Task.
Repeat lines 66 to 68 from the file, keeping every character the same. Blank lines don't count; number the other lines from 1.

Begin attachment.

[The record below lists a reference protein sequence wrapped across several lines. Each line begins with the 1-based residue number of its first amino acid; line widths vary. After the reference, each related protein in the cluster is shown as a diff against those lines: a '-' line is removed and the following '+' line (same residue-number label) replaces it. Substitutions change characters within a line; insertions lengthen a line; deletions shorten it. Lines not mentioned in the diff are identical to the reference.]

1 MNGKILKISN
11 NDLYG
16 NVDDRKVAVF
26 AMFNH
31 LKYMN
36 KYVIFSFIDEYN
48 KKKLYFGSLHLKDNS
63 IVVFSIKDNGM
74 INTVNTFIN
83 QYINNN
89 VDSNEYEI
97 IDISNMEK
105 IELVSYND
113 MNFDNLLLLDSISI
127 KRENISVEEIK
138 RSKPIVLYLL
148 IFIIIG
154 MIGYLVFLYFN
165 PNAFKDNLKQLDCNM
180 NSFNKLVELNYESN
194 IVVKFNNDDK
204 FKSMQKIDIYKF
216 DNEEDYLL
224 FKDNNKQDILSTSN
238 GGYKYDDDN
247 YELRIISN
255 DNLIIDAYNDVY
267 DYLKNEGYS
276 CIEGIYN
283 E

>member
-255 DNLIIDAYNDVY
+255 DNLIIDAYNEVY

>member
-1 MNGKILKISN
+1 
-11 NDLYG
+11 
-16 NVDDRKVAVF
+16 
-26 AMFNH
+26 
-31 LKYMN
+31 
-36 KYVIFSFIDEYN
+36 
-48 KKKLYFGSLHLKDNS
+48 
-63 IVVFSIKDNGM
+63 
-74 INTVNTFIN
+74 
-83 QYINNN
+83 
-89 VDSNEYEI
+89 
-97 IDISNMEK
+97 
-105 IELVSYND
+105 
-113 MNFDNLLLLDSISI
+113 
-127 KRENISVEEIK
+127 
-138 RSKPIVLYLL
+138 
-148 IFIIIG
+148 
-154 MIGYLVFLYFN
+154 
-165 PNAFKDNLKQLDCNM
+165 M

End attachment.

-138 RSKPIVLYLL
+138 
-148 IFIIIG